Not everyone appreciates the luxury of a mechanical keyboard. Many are happy with the flat keys that come with their laptop; they don’t need to deal with the price premiums, varieties, and complexities of mechanical switches. Among those who do make the leap to mechanical switches, plenty are happy to settle on a keyboard preloaded with a specific switch type. But the Keychron Q2 is for those wiling to go an inch or two further down the rabbit hole.
I say “an inch or two” because the Q2 comes completely assembled (or with just the switches and keycaps missing), letting you pick your level of customization—and it offers options that only a mechanical keyboard enthusiast would consider.
|Specs at a glance: Keychron Q2|
|Cheapest||Most expensive||As reviewed|
|Switches||None, hot-swappable||Gateron G Pro Red, Blue, or Brown, hot-swappable|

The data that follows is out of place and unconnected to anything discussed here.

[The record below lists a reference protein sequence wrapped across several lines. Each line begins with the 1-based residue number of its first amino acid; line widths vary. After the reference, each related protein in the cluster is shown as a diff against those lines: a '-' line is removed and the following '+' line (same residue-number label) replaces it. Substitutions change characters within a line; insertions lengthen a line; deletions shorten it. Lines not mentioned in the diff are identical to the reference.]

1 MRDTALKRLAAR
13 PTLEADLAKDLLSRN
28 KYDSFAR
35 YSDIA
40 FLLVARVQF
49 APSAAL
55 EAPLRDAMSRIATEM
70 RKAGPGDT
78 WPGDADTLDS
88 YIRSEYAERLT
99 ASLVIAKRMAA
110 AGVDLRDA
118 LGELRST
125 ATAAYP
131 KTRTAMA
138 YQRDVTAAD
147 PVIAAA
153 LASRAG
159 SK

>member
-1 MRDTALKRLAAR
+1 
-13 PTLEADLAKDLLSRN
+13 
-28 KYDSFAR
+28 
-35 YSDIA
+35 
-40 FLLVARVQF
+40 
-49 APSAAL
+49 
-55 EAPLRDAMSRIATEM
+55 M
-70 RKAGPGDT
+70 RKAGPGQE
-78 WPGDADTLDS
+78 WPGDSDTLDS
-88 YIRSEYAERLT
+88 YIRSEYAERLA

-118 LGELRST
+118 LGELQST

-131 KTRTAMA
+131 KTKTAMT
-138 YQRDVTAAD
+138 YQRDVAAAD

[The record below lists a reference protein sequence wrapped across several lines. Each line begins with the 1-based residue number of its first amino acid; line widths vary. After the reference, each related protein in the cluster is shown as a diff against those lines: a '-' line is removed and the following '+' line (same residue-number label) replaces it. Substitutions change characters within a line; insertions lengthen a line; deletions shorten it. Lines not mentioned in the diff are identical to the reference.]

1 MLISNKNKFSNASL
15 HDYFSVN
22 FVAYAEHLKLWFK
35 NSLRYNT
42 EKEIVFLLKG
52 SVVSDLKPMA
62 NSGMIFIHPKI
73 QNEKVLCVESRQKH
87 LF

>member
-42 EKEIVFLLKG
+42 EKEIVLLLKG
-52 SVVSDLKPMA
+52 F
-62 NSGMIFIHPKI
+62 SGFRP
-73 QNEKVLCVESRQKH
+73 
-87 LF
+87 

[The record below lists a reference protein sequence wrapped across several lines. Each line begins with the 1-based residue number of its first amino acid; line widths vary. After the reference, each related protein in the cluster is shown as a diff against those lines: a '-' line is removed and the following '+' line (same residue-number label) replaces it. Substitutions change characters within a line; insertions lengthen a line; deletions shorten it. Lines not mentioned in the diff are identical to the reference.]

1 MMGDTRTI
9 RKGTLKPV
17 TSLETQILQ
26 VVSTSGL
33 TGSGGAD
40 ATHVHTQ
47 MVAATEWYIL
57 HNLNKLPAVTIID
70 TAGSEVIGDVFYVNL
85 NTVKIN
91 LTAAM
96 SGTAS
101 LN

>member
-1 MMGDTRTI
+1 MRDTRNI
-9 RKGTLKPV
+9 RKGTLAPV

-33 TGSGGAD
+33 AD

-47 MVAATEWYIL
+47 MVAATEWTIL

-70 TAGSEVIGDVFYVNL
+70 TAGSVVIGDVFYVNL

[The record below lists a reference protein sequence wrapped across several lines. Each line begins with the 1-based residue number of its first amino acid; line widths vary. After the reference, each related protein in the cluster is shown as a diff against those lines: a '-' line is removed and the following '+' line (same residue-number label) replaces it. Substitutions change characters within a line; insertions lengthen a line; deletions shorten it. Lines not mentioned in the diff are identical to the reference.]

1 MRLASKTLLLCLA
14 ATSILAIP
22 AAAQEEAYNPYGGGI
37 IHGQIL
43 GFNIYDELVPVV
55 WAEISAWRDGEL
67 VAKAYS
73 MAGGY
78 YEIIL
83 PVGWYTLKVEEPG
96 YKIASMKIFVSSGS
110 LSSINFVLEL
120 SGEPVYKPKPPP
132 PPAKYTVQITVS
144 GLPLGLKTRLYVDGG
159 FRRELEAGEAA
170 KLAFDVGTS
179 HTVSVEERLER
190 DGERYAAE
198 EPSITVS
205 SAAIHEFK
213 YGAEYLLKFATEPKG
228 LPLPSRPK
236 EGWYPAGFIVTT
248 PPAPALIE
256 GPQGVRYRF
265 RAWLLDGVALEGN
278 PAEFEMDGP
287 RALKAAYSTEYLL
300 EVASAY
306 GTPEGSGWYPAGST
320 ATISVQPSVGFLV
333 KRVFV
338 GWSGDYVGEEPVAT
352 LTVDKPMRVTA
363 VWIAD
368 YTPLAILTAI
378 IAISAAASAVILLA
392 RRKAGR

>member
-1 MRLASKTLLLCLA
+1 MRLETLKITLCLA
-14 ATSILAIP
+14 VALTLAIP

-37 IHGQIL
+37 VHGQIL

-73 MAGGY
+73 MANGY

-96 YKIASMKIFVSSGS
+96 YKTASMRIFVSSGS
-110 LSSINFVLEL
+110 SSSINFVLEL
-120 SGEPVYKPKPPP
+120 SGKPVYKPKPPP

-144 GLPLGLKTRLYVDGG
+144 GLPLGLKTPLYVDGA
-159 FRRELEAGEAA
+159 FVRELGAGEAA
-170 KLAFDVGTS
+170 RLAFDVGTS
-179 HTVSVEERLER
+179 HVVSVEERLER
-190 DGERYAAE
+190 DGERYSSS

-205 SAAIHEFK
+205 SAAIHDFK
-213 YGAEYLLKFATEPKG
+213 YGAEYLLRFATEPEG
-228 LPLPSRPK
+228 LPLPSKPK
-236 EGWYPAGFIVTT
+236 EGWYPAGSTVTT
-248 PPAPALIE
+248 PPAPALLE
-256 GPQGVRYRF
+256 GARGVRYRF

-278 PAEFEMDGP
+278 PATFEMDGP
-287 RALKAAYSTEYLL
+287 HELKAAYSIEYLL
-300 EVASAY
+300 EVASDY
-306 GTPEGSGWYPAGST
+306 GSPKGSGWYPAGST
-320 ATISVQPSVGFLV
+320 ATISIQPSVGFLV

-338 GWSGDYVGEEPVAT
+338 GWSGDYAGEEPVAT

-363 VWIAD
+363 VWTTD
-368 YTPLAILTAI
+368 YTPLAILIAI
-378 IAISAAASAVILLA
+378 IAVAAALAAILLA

|Connectivity options||USB-C to USB-C cable, USB-C to USB-A adapter|
|Size (without keycaps)||12.89 x 4.76 x 0.79-1.33 inches
(327.5 x 121 x 20-33.8 mm)
|Weight||~3.13 lbs (1,420 g)||3.63 ± 0.02 lbs
(1,645 ± 10 g)
|Other perks||Barebones kit; keycap puller; switch puller; screwdriver; hex key; 4x extra gaskets; 2x extra rubber feet; 2x extra hex screws; 2x extra Philips screws||Pre-assembled with volume knob; keycap puller; switch puller; screwdriver; hex key; 4x extra gaskets; 2x extra rubber feet; 2x extra hex screws; 2x extra Philips screws|
Those options include a gasket-mounted design, sound-dampening foam, and pre-lubricated switches, which should eliminate pinging noises or cheap stabilizer rattling. The Q2 is a surprisingly hefty 65% keyboard built for the long haul, and while the starting price of $150 isn’t cheap, it’s more digestible than other high-end rivals.
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